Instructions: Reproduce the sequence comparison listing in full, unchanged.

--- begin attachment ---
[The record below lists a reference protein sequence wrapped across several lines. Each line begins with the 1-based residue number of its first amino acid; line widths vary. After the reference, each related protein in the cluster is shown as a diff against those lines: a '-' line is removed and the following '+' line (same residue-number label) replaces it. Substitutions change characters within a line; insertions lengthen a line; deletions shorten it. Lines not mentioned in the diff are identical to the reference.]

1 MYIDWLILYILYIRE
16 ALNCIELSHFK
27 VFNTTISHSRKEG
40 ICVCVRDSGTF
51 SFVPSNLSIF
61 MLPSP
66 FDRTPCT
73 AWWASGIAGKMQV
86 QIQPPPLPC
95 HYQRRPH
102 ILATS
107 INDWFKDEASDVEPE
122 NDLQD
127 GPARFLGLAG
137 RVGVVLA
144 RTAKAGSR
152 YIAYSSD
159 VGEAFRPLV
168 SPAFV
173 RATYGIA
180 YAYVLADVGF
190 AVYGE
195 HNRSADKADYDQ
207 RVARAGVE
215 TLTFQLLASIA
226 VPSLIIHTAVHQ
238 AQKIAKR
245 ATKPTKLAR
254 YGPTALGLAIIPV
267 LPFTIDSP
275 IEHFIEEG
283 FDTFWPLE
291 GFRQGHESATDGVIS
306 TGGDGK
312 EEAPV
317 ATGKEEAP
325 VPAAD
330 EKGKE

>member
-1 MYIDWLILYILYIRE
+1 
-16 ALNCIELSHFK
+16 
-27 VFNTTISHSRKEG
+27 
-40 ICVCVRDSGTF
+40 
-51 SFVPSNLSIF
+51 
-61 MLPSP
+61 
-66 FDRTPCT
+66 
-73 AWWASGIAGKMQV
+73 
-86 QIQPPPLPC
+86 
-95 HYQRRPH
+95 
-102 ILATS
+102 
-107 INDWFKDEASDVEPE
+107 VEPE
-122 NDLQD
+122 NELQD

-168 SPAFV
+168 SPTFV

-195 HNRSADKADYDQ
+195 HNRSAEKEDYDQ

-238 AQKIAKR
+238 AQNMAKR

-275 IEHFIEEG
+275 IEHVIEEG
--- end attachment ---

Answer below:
[The record below lists a reference protein sequence wrapped across several lines. Each line begins with the 1-based residue number of its first amino acid; line widths vary. After the reference, each related protein in the cluster is shown as a diff against those lines: a '-' line is removed and the following '+' line (same residue-number label) replaces it. Substitutions change characters within a line; insertions lengthen a line; deletions shorten it. Lines not mentioned in the diff are identical to the reference.]

1 MYIDWLILYILYIRE
16 ALNCIELSHFK
27 VFNTTISHSRKEG
40 ICVCVRDSGTF
51 SFVPSNLSIF
61 MLPSP
66 FDRTPCT
73 AWWASGIAGKMQV
86 QIQPPPLPC
95 HYQRRPH
102 ILATS
107 INDWFKDEASDVEPE
122 NDLQD
127 GPARFLGLAG
137 RVGVVLA
144 RTAKAGSR
152 YIAYSSD
159 VGEAFRPLV
168 SPAFV
173 RATYGIA
180 YAYVLADVGF
190 AVYGE
195 HNRSADKADYDQ
207 RVARAGVE
215 TLTFQLLASIA
226 VPSLIIHTAVHQ
238 AQKIAKR
245 ATKPTKLAR
254 YGPTALGLAIIPV
267 LPFTIDSP
275 IEHFIEEG
283 FDTFWPLE
291 GFRQGHESATDGVIS
306 TGGDGK
312 EEAPV
317 ATGKEEAP
325 VPAAD
330 EKGKE

>member
-1 MYIDWLILYILYIRE
+1 
-16 ALNCIELSHFK
+16 
-27 VFNTTISHSRKEG
+27 
-40 ICVCVRDSGTF
+40 
-51 SFVPSNLSIF
+51 
-61 MLPSP
+61 
-66 FDRTPCT
+66 
-73 AWWASGIAGKMQV
+73 
-86 QIQPPPLPC
+86 
-95 HYQRRPH
+95 
-102 ILATS
+102 
-107 INDWFKDEASDVEPE
+107 VEPE
-122 NDLQD
+122 NELQD

-168 SPAFV
+168 SPTFV

-195 HNRSADKADYDQ
+195 HNRSAEKEDYDQ

-238 AQKIAKR
+238 AQNMAKR

-275 IEHFIEEG
+275 IEHVIEEG